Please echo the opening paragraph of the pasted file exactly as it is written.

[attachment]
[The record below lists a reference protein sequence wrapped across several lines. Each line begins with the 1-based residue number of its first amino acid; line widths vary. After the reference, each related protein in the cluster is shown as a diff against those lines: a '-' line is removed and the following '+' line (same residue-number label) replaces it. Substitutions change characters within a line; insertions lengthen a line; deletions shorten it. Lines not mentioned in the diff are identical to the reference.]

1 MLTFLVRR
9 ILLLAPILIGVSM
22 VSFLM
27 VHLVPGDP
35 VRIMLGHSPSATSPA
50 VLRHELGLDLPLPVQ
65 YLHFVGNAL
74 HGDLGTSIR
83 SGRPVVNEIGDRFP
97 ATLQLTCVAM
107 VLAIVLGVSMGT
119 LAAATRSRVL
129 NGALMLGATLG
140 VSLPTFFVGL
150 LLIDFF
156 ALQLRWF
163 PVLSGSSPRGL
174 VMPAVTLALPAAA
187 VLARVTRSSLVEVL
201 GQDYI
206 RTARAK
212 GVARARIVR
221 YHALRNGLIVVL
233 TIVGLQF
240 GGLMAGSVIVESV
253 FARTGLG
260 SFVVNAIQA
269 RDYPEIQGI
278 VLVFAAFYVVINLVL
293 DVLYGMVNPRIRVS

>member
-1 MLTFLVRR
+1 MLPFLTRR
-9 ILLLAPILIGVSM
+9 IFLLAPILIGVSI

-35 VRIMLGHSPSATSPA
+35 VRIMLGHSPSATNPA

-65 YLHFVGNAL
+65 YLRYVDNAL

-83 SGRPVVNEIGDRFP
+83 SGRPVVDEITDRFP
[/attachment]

[The record below lists a reference protein sequence wrapped across several lines. Each line begins with the 1-based residue number of its first amino acid; line widths vary. After the reference, each related protein in the cluster is shown as a diff against those lines: a '-' line is removed and the following '+' line (same residue-number label) replaces it. Substitutions change characters within a line; insertions lengthen a line; deletions shorten it. Lines not mentioned in the diff are identical to the reference.]